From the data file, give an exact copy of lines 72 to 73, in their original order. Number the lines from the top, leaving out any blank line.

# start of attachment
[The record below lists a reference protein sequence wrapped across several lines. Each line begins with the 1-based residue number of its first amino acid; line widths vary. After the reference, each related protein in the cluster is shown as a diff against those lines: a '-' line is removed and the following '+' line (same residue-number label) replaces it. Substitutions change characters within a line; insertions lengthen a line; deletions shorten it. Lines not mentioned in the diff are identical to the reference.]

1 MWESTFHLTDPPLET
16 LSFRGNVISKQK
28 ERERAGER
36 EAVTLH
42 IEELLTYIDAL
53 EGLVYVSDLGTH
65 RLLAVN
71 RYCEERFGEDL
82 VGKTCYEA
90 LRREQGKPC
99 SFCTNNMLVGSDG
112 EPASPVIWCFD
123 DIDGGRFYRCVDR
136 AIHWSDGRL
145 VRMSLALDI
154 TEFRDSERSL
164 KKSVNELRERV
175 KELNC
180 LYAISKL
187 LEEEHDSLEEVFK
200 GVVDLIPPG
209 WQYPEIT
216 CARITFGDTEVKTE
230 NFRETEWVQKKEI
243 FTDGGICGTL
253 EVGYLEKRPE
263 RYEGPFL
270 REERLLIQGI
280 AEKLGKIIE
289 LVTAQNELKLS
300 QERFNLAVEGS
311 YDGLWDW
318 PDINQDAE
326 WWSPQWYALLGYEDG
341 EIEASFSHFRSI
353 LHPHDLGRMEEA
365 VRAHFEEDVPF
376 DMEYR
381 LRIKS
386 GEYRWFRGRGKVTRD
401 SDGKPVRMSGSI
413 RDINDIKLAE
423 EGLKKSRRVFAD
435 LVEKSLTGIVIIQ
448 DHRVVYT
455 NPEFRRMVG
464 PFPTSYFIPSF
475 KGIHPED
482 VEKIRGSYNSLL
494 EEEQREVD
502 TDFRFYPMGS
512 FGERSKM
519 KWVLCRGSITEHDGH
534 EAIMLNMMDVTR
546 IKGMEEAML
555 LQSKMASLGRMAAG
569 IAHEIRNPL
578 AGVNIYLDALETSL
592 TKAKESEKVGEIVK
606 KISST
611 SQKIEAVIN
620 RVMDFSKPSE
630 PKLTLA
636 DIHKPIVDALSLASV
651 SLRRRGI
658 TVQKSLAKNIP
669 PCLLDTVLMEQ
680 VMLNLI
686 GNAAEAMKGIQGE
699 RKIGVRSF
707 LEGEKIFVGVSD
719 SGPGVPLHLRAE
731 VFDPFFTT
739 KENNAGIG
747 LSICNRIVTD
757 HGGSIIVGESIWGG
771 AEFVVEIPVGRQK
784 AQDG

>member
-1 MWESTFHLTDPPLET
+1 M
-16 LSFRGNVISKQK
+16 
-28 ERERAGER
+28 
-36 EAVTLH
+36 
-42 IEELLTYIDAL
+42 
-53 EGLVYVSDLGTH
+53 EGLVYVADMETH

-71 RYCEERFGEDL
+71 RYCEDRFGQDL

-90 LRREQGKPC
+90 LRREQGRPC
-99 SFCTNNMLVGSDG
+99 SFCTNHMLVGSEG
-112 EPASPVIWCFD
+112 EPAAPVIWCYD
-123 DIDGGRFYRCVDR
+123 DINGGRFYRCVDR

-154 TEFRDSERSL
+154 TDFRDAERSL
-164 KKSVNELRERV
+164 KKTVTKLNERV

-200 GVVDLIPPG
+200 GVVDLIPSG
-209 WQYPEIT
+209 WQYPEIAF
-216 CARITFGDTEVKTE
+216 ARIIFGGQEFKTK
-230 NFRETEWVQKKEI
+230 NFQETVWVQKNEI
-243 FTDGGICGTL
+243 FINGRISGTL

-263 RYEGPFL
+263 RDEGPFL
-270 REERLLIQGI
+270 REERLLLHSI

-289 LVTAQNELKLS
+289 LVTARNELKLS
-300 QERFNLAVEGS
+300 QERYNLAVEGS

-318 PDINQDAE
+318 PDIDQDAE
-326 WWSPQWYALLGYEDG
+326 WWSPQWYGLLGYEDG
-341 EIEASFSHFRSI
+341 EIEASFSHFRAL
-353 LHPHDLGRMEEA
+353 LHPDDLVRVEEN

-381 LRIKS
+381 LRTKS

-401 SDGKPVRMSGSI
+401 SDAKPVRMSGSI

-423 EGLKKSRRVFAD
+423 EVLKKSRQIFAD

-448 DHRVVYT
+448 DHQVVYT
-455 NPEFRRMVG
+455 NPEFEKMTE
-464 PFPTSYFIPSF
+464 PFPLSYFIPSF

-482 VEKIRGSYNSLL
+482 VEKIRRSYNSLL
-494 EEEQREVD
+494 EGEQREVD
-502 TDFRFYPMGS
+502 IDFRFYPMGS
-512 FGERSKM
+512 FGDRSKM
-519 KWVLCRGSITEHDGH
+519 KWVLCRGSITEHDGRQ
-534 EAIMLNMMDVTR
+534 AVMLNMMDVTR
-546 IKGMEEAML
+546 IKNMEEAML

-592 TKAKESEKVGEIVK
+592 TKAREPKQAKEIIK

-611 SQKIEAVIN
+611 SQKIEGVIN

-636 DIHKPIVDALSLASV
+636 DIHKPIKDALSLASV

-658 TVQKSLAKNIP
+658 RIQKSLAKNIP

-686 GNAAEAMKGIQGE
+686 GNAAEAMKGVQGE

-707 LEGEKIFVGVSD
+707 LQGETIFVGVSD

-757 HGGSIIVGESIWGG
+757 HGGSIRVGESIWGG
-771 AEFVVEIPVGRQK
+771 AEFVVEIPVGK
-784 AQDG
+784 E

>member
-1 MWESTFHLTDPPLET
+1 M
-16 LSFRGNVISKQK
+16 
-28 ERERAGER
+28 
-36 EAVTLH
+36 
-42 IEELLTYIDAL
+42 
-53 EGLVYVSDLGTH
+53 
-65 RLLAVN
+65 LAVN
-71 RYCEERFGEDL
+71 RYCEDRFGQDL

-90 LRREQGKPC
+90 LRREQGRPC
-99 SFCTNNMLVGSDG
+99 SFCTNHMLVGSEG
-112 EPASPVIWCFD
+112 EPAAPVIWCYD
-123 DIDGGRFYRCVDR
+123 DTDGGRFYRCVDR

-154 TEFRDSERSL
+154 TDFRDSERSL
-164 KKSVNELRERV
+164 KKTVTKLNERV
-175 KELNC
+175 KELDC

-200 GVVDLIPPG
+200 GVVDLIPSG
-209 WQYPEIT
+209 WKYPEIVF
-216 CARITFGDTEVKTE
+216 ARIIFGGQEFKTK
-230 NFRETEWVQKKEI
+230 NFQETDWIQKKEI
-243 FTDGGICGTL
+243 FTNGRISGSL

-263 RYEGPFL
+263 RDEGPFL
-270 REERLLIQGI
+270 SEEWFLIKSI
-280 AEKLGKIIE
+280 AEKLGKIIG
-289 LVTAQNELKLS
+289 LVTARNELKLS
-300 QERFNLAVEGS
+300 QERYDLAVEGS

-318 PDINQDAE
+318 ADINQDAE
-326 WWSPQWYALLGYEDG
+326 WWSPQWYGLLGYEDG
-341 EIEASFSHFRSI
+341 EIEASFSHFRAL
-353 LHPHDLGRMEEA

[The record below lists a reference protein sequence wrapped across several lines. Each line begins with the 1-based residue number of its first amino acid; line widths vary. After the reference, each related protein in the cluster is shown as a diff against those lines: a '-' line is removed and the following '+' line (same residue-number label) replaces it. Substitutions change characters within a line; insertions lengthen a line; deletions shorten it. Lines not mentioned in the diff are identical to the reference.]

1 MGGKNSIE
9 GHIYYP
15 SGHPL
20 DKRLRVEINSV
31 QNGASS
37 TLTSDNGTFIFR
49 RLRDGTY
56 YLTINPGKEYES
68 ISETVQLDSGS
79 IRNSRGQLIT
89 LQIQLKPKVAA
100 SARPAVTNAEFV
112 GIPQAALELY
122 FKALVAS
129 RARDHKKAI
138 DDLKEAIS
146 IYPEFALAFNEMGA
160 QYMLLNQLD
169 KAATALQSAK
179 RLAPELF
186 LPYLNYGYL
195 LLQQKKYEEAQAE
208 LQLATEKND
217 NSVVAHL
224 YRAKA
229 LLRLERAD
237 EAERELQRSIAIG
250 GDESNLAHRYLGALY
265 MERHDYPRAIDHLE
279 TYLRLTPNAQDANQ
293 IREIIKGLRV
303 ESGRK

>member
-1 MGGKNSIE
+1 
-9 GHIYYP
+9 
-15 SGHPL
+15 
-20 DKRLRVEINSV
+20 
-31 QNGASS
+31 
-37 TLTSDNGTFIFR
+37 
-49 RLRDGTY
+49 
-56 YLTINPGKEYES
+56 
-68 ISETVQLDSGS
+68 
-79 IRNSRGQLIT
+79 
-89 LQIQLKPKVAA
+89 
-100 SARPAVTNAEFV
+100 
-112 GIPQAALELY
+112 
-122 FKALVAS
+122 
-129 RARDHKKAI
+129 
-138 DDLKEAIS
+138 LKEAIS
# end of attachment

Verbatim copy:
707 LEGEKIFVGVSD
719 SGPGVPLHLRAE